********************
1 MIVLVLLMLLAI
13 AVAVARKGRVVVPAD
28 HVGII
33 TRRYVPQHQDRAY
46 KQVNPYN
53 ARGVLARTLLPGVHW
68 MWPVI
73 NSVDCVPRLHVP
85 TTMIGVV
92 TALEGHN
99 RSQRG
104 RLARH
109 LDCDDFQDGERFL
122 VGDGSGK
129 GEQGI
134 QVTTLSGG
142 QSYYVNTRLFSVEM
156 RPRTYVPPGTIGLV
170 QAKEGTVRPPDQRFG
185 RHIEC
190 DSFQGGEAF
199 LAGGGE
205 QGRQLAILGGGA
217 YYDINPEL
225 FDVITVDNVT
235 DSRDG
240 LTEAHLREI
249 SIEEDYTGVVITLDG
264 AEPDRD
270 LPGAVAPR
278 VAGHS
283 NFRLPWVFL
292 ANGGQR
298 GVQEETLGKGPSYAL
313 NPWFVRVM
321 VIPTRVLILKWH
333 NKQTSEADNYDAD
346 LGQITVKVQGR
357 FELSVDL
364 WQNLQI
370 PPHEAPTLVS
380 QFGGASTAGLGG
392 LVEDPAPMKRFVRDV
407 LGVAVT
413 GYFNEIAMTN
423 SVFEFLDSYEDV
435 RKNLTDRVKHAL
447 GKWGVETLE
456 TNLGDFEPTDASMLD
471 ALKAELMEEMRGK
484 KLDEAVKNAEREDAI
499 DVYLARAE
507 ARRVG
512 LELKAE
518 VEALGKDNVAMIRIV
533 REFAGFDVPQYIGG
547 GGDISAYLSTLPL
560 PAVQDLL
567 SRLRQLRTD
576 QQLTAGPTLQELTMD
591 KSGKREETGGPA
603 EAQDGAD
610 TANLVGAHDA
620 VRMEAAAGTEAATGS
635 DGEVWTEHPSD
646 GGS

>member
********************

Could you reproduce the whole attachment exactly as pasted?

1 MIVLVLLMLLAI
13 AVAVARKGRVVVPAD
28 HVGII
33 TRRYVPQHQDRAY
46 KQVNPYN
53 ARGVLARTLLPGVHW
68 MWPVI
73 NSVDCVPRLHVP
85 TTMIGVV
92 TALEGHN
99 RSQRG
104 RLARH
109 LDCDDFQDGERFL
122 VGDGSGK
129 GEQGI
134 QVTTLSGG
142 QSYYVNTRLFSVEM
156 RPRTYVPPGTIGLV
170 QAKEGTVRPPDQRFG
185 RHIEC
190 DSFQGGEAF
199 LAGGGE
205 QGRQLAILGGGA
217 YYDINPEL
225 FDVITVDNVT
235 DSRDG
240 LTEAHLREI
249 SIEEDYTGVVITLDG
264 AEPDRD
270 LPGAVAPR
278 VAGHS
283 NFRLPWVFL
292 ANGGQR
298 GVQEETLGKGPSYAL
313 NPWFVRVM
321 VIPTRVLILKWH
333 NKQTSEADNYDAD
346 LGQITVKVQGR
357 FELSVDL
364 WQNLQI
370 PPHEAPTLVS
380 QFGGASTAGLGG
392 LVEDPAPMKRFVRDV
407 LGVAVT
413 GYFNEIAMTN
423 SVFEFLDSYEDV
435 RKNLTDRVKHAL
447 GKWGVETLE
456 TNLGDFEPTDASMLD
471 ALKAELMEEMRGK
484 KLDEAVKNAEREDAI
499 DVYLARAE
507 ARRVG
512 LELKAE
518 VEALGKDNVAMIRIV
533 REFAGFDVPQYIGG
547 GGDISAYLSTLPL
560 PAVQDLL
567 SRLRQLRTD
576 QQLTAGPTLQELTMD
591 KSGKREETGGPA
603 EAQDGAD
610 TANLVGAHDA
620 VRMEAAAGTEAATGS
635 DGEVWTEHPSD
646 GGS

>member